Being able to put his imprint on the temple and community has been the case since the start for Rabbi Michael Moskowitz, with that freedom helping Shir Shalom grow from 500 families when he arrived to more than 900 families today.
Rabbi Michael Moskowitz remembers his job interview with Temple Shir Shalom in the spring of 1995, not even seven years into the temple’s existence.
In the construction process of its new building at the time, the temple was just a frame, with muddy surroundings and the cement only just being poured. Moskowitz, though, was still excited to see it coming together in-person.
Moskowitz was warned to bring work boots during his visit, but in the excitement, didn’t really think much of it, ruining his dress shoes in the process. That moment though, Moskowitz says, is reflective of his now 25+ years as a rabbi there.
“It was that excitement of, ‘I’m getting to watch the cement being poured here, literally, and I get to put my imprint on it.’”
Being able to put his imprint on the temple and community has been the case since the start for Moskowitz, with that freedom helping Shir Shalom grow from 500 families when he arrived to more than 900 families today.
Thinking back on his fondest memories at the temple, Moskowitz believes it’s all about the connections.
“The relationships that have developed over time, from the very start being welcomed into people’s lives and being able to help in the most difficult of moments and celebrate the most joyous of times, and how those relationships have just been nurtured is really such a blessing,” he says.
For Moskowitz, the relationships go beyond the temple walls, being a part of teen missions to Israel since 1996. Those trips have grown to become an example to other communities around the country.
For the past 14 years, Moskowitz has taken families to Israel in partnership with Temple Israel, and he’s now moving onto adult trips this spring.
“I love bringing people to Israel and sharing the joy of Zionism and the reality of what Israel is, all the good and challenging with that, but also it’s a vehicle to bring people closer together and to build community,” he says.
Moskowitz loves how temple has always been a “holy petri dish,” creating different ways to engage people with Judaism.
Moskowitz is proud of the growth of programs offered to youth at the temple, starting a preschool from the ground up as something really intimate to now beginning a building project where the preschool will be at the temple itself.
Moskowitz is also proud of the religious school, making it a fun and engaging “camp” as much as possible, wanting their children to love their Judaism and to feel comfortable and safe in it.
“I’ve had this freedom here at temple from the get-go to try anything for the betterment of education and community. There weren’t roadblocks; there was, ‘go for it, and if it doesn’t work, we’ll try something different,’” Moskowitz says.
‘Good’ From The Start
Originally from St. Louis, Moskowitz has grown to love the Metro Detroit Jewish community, noticing a sense of comfort from the beginning. Moskowitz remembers visiting Detroit for his interview, and after meeting and having dinner with the board of directors, they were all hugging.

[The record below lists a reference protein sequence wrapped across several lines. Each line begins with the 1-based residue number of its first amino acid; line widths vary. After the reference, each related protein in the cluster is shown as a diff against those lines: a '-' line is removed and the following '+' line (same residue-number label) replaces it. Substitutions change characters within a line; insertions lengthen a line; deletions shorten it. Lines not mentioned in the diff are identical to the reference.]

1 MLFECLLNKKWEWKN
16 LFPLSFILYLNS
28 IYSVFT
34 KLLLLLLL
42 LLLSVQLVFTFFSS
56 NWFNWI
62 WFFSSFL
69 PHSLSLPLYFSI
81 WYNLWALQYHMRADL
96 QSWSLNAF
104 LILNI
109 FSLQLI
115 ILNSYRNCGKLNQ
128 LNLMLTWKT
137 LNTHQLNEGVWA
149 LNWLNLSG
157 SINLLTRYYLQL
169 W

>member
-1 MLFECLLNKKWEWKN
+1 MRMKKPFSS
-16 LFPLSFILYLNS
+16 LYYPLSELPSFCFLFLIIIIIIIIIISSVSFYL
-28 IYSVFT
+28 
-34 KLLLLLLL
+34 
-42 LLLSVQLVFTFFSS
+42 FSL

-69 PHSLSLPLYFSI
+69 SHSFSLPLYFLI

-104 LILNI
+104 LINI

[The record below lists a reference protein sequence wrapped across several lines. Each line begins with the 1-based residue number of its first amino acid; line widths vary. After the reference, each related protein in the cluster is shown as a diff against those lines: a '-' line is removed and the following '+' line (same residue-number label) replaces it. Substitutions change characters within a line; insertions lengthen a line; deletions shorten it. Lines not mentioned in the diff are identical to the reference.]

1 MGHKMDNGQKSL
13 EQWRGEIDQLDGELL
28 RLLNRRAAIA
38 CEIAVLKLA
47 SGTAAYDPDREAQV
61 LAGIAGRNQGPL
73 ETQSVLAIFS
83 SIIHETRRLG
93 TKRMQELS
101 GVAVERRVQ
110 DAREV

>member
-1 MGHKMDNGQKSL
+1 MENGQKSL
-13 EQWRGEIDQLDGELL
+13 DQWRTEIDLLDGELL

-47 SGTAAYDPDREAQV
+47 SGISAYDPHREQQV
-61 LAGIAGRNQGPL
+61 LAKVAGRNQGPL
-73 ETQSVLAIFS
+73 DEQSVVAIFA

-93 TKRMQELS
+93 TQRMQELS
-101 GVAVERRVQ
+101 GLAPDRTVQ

“It was very natural,” Moskowitz says. “That’s partly Shir Shalom, but I think that’s also the Detroit Jewish community and how people are with one another.”
In reflection of his time at Shir Shalom, Moskowitz carries important lessons with him.
“To lead with curiosity more than with judgment, the idea of knowing that everyone has something to teach and share in our world and to look for the gifts in every person that you meet,” Moskowitz says.
Being able to both learn and teach while being “sandwiched” by the elder Rabbi Dannel Schwartz and younger Rabbi Daniel Schwartz has been a beautiful balance for Moskowitz.
“It was a good match from the start, and it continues to be a very good match for Temple Shir Shalom and Michael Moskowitz, and that’s really a blessing,” he said.
Rabbi Daniel Schwartz, who was hired by Moskowitz, thinks of him as a community connector.
One memory tied to that came in the wake of the Pittsburgh synagogue shooting in 2018, when interfaith colleagues Moskowitz had formed relationships with reached out to him, wanting to show support for the Jewish community, Schwartz said. As a result of the network Moskowitz built over the years, Shir Shalom was able to have an archbishop, an imam and a variety of other religious faith leaders on the bimah to stand in solidarity.
“That’s just his personality. He can walk into a room and get to know people and build relationships with them immediately,” Schwartz said.
Keith Lublin, immediate past president of Temple Shir Shalom, has known Moskowitz since their freshman year of college in 1986.
“I know the same passion he has for community and Israel that he shows now is authentic because I’ve seen it since we were teenagers,” Lublin said. “That authenticity, sense of humor and his ability to connect with any age group, what you see is what you get.”
Lublin believes Moskowitz’ legacy is helping to build a strong, caring community and congregation that didn’t exist before he came to town.
“The reason I think Shir Shalom has been so successful over these past 25+ years is because of the caring clergy who have built something that very clearly was desired and needed here in town, and they’ve been able to bring people together in a way they wanted to be brought together.”